New hypothesis explains ocean acidification effect

October 24th, 2011  |  by  |  Published in Research News

scientific divers study declining coral reef growth

Ocean acidification, or the lowered pH level and argonite saturation that accompanies increased absorption of carbon dioxide in seawater, has been linked to declining coral growth. Studies of the process have produced conflicting conclusions, however.

After revisiting the data, Hawaiʻi Institute of Marine Biology Researcher Paul Jokiel has developed an explanation he calls proton flux hypothesis.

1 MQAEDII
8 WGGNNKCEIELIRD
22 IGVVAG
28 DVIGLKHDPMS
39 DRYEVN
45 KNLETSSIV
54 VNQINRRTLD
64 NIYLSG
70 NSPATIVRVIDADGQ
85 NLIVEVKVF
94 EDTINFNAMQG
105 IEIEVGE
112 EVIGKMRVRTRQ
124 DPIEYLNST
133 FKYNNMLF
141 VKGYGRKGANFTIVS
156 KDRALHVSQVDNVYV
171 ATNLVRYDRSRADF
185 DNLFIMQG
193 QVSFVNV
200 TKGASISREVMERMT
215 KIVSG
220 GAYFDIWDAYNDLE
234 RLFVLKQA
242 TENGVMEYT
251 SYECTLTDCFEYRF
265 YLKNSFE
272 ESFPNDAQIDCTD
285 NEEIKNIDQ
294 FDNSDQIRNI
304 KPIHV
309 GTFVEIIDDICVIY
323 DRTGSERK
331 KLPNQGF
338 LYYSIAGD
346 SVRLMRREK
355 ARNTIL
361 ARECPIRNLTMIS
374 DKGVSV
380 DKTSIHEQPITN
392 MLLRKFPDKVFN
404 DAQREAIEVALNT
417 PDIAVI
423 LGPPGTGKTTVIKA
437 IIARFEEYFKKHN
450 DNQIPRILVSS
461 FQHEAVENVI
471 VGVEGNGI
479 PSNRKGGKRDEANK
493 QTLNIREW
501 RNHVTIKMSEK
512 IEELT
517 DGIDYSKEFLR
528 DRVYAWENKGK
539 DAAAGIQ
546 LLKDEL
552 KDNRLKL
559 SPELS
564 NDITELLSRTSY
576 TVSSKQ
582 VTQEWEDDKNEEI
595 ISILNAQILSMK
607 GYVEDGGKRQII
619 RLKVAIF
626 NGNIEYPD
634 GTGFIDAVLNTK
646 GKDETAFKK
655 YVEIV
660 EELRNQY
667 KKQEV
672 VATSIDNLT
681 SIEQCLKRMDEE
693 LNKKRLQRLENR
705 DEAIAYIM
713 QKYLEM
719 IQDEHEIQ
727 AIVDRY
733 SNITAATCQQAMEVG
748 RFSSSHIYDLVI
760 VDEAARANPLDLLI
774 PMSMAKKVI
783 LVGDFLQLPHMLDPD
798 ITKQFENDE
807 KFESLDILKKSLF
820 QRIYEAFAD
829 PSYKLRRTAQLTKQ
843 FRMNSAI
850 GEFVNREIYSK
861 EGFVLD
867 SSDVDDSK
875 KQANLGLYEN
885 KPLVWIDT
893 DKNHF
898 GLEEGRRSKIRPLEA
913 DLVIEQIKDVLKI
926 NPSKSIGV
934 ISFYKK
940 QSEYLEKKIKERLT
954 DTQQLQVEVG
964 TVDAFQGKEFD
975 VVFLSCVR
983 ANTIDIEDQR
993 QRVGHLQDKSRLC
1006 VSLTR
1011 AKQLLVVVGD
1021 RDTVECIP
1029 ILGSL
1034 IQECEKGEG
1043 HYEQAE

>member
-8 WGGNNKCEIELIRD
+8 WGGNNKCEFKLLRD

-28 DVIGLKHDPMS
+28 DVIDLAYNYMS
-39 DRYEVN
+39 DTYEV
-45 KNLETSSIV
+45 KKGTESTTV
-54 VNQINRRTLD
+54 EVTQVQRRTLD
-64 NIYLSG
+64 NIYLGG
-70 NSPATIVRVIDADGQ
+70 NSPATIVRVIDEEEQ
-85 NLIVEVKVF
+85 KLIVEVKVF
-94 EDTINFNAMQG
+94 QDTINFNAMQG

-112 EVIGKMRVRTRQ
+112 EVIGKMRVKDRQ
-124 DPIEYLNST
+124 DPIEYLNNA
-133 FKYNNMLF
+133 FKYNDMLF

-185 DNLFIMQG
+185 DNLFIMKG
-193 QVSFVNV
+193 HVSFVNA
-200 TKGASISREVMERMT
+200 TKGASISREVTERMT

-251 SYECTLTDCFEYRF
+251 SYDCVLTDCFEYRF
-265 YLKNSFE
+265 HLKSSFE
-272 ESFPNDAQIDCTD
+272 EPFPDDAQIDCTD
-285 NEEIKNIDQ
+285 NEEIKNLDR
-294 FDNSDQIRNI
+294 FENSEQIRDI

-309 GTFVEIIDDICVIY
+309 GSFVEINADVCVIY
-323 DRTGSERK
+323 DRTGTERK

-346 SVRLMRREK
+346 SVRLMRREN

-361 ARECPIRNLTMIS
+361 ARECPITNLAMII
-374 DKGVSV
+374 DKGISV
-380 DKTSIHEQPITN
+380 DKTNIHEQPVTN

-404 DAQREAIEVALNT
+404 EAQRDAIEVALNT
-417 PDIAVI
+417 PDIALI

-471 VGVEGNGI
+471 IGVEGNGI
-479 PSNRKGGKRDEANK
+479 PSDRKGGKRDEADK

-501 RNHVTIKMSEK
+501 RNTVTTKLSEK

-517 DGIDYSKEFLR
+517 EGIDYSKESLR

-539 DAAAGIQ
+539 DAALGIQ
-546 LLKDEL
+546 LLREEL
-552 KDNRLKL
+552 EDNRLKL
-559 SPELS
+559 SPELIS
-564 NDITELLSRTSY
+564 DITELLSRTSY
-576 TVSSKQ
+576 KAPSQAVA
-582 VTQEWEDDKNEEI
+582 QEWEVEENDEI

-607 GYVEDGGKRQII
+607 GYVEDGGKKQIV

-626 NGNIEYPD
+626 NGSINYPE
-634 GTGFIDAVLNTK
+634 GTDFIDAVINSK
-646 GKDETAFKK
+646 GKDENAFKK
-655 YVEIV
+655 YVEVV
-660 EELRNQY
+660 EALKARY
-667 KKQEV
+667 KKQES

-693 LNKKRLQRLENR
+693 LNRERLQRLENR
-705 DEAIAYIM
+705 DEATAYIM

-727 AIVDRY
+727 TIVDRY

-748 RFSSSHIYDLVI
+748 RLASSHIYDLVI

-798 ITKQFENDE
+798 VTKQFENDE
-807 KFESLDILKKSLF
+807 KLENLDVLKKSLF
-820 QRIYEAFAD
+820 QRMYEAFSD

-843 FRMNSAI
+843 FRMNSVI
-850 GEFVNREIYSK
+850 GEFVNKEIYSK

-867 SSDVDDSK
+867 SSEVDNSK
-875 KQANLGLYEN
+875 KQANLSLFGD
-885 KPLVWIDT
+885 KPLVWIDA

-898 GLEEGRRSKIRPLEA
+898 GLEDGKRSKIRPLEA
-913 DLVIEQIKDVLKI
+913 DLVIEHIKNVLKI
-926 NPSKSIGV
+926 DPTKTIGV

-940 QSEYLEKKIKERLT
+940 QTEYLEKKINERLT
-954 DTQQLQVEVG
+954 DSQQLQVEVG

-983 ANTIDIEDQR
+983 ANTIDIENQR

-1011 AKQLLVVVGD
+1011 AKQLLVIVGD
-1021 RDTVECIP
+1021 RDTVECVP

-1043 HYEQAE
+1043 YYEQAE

Calcification of coral skeletons requires transfer of hydrogen ions from the water column into the coral tissue, he explains. Ocean acidification disrupts the transfer, impairing corals’ ability to create their argonite skeleton. Coral reefs suffer because the weakened coral skeletons are susceptible to breakage.

“The model is a radical departure from previous thought, but is consistent with existing observations and warrants testing in future studies,” Jokiel writes in the July 2011 issue of Bulletin of Marine Science.

Read the abstract from the Bulletin of Marine Science.


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